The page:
On September 28, 2000, approximately 1545 Pacific daylight time, a Cessna 172K, N84034, experienced a partial propeller blade separation while in a climb near Burns, Oregon. The private pilot, who was the sole occupant, was not injured, and the aircraft, which was owned and operated by the pilot, received no other damage during the forced landing that followed the separation. The 14 CFR Part 91 personal pleasure flight, which departed Burns Airport about 15 minutes prior to the blade separation, was en route to Aurora State Airport, Aurora, Oregon. The flight was being conducted in visual meteorological conditions. No flight plan had been filed. There was no report of an ELT activation. Use your browsers 'back' function to return to synopsisReturn to Query Page
According to the pilot, while nearing the top of a climb to 12,500 feet, and flying in an area of clear air turbulence, the aircraft's engine began to vibrate violently. He immediately shut the engine off by pulling the mixture to full-lean, and descended to an open field about 10 miles northwest of Burns. After a successful forced landing, the pilot discovered that a five-inch section was missing from the tip of one propeller blade.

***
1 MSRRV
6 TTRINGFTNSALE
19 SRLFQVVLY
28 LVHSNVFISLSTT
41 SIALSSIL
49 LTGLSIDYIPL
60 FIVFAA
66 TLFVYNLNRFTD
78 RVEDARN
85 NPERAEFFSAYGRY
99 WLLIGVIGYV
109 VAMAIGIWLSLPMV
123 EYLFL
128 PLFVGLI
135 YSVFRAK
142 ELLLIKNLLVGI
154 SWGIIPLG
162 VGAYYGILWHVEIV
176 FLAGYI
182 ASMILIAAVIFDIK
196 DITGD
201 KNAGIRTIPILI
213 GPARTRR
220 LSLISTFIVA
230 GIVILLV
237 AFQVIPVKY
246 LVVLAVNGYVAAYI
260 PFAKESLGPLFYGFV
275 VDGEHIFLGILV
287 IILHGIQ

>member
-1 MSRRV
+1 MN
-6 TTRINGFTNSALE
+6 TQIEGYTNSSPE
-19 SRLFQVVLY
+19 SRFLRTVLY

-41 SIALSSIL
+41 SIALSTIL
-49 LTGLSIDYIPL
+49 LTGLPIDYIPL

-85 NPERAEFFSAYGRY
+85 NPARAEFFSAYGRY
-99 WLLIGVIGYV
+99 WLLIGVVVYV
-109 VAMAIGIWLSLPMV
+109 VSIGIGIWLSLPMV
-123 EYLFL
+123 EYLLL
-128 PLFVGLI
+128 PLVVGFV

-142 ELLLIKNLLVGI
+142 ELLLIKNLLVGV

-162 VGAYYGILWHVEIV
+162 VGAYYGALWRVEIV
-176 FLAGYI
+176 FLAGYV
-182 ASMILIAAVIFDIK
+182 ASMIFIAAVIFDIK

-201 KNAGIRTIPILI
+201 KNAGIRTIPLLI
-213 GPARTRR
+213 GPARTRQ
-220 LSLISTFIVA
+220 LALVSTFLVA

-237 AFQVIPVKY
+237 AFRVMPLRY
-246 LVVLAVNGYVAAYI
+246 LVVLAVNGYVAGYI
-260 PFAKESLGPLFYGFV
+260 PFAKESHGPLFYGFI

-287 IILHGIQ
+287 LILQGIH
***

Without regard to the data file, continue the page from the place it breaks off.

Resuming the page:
The remaining portion of the blade (inboard) was shipped to the NTSB Materials Laboratory Division. There it was determined that the separation occurred at a location where a fatigue crack had developed across approximately two-thirds of the cross section of the blade. The fatigue crack initiated at a damaged area where the leading edge of the blade had impacted a foreign object. The depth of the damaged area was about 0.05 of an inch.